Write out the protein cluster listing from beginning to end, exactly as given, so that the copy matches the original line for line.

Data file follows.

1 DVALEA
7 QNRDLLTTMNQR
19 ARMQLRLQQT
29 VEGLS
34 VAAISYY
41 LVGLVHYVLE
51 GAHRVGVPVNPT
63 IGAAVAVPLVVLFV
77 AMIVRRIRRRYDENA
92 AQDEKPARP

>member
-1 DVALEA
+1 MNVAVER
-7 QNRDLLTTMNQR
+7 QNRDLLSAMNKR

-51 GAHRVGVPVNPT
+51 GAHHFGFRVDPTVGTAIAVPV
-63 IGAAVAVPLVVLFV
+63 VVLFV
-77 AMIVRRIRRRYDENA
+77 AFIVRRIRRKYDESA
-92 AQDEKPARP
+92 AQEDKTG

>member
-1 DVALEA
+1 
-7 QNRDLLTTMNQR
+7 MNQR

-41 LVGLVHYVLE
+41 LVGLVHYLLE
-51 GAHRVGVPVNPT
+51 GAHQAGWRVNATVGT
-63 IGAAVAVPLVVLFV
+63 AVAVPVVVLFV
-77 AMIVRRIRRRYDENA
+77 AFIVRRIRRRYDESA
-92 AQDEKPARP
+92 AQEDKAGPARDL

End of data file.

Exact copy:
1 DVALEA
7 QNRDLLTTMNQR
19 ARMQLRLQQT
29 VEGLS
34 VAAISYY
41 LVGLVHYVLE
51 GAHRVGVPVNPT
63 IGAAVAVPLVVLFV
77 AMIVRRIRRRYDENA
92 AQDEKPARP

>member
-1 DVALEA
+1 MNVAVER
-7 QNRDLLTTMNQR
+7 QNRDLLSAMNKR

-51 GAHRVGVPVNPT
+51 GAHHFGFRVDPTVGTAIAVPV
-63 IGAAVAVPLVVLFV
+63 VVLFV
-77 AMIVRRIRRRYDENA
+77 AFIVRRIRRKYDESA
-92 AQDEKPARP
+92 AQEDKTG

>member
-1 DVALEA
+1 
-7 QNRDLLTTMNQR
+7 MNQR

-41 LVGLVHYVLE
+41 LVGLVHYLLE
-51 GAHRVGVPVNPT
+51 GAHQAGWRVNATVGT
-63 IGAAVAVPLVVLFV
+63 AVAVPVVVLFV
-77 AMIVRRIRRRYDENA
+77 AFIVRRIRRRYDESA
-92 AQDEKPARP
+92 AQEDKAGPARDL